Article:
Administrative law – Judges – Removal from office – Inquiry – Constitutionality – Judicial review – Compliance with legislation
Cosgrove v. Canadian Judicial Council,  F.C.J. No. 352, Federal Court of Appeal, March 12, 2007, Sexton, Evans and Sharlow JJ.A.
After a criminal trial, the Attorney General of Ontario wrote to the Canadian Judicial Council (the “Council”) requesting that an inquiry be commenced into the conduct of the presiding trial judge of the criminal matter (the “Trial Judge”) pursuant to subsection 63(1) of the Judges Act. The Attorney General of Ontario expressed the opinion that the conduct of the Trial Judge throughout the criminal trial had so undermined public confidence in the administration of justice in Ontario that the Trial Judge had become incapable of the due execution of his office, within the meaning of subsection 65(2) of the Judges Act. The Council decided that the Trial Judge would not sit on any case until the inquiry was resolved.
In response, the trial judge brought an application to the Inquiry Committee challenging the constitutionality of subsection 63(1) on the basis that it infringes the constitutionality protecting independence of the judiciary. The application was dismissed and was appealed to the Federal Court for judicial review. The Federal Court found the subsection in question unconstitutional and overturned the Inquiry Committee’s decision.
The Attorney General of Canada appealed the Federal Court’s decision.
The Judges Act provides two “streams” by which an inquiry into a judge’s conduct may be requested. “Regular” complaints may be lodged by any person under s. 63(2) of the Judges Act. Under this stream of inquiry, a screening process is used to determine whether or not an inquiry into the judge’s conduct will be pursued. Federal and Provincial Attorneys General are able to commence inquiries under s. 63(1), without following screening procedures set out in s. 63(2). The question before the Federal Court of Appeal was whether or not s. 63(1) was unconstitutional on the basis that it infringed on the independence of the judiciary.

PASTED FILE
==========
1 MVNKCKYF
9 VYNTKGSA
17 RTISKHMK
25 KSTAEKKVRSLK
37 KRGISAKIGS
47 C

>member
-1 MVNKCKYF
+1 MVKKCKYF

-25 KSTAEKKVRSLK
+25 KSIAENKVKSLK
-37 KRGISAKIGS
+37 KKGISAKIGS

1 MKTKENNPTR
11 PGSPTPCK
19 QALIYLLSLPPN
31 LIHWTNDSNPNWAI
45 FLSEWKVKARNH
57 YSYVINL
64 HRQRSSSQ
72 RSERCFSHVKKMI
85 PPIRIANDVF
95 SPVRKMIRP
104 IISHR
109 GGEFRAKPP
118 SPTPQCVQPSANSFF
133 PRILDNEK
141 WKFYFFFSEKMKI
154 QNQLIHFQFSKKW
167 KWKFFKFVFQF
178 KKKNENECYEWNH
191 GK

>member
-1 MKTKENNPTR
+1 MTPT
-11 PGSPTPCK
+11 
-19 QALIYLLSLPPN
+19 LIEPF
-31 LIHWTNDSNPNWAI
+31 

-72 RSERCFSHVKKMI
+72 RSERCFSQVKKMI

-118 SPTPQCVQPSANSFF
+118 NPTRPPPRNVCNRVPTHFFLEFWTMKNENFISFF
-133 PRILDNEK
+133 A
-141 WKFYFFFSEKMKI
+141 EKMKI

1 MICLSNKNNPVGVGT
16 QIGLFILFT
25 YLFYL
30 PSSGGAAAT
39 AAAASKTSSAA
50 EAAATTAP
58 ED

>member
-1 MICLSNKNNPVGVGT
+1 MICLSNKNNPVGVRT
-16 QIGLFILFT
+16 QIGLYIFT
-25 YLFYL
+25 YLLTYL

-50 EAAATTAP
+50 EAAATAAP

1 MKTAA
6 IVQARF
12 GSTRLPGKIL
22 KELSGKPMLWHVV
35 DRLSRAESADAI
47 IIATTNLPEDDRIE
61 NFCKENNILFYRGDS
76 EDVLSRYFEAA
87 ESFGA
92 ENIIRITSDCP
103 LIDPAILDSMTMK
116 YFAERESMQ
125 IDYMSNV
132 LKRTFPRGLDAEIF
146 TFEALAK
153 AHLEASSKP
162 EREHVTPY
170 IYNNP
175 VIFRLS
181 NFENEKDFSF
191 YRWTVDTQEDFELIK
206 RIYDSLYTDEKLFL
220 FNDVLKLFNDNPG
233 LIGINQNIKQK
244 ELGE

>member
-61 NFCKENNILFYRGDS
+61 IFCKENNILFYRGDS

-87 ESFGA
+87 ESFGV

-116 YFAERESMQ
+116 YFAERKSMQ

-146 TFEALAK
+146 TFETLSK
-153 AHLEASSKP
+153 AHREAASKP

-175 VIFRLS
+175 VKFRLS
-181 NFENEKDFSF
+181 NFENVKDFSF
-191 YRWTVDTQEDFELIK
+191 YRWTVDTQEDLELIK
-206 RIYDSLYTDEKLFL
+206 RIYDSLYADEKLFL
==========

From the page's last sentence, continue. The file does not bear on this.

The Federal Court of Appeal found that subsection 63(1) was constitutional and that it did not infringe on judicial independence. The Federal Court of Appeal found that there were sufficient safeguards within subsection 63(1) to protect the constitutionality of that subsection. The Court of Appeal also noted that the differences between the two complaint procedures are relatively minor when considered against the constitutional assurance of security of tenure given to judges of the Superior Courts, the constitutional role of Attorneys General to act in accordance with the constitutional obligations, the substantial protection afforded by the appointment of an independent counsel to the Inquiry Committee, and the procedural safeguards provided in the Judges Act, the Inquiry Bylaws and the Council’s Rules of Practice. The Court found that a reasonable and right-minded person, knowing the relevant facts and circumstances, viewing the matter realistically and practically, and having thought the matter through, would not have a reasonable apprehension that subsection 63(1) of the Judges Act would impair judges’ impartiality because it requires Council to commence an inquiry at the request of a Provincial Attorney General without engaging in the screening procedure.
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